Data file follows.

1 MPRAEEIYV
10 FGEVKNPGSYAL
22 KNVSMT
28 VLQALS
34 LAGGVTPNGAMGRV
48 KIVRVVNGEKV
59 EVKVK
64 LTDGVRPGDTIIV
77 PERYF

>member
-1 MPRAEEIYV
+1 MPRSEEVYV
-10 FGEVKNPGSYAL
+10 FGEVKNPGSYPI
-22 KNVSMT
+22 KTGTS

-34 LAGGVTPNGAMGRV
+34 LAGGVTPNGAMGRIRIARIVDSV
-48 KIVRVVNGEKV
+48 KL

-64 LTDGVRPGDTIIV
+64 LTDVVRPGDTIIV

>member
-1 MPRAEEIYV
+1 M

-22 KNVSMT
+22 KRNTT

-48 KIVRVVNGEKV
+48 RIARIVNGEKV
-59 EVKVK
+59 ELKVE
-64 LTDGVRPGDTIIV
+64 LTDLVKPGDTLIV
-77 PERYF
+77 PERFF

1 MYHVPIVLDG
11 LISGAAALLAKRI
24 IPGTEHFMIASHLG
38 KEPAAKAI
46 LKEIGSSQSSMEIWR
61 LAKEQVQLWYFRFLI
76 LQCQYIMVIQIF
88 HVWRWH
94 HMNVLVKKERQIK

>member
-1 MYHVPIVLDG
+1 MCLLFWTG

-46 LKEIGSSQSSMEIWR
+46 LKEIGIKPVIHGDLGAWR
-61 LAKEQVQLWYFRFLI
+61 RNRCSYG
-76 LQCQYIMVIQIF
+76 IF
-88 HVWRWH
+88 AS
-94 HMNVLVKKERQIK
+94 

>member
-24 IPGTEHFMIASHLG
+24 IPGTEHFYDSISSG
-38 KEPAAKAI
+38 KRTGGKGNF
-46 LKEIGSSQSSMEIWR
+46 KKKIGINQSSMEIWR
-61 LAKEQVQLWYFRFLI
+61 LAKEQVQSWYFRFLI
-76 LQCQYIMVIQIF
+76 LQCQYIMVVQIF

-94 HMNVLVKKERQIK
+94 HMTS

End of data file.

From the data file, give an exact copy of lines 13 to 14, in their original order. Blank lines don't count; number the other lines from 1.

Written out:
-10 FGEVKNPGSYAL
+10 FGEVKNPGSYPI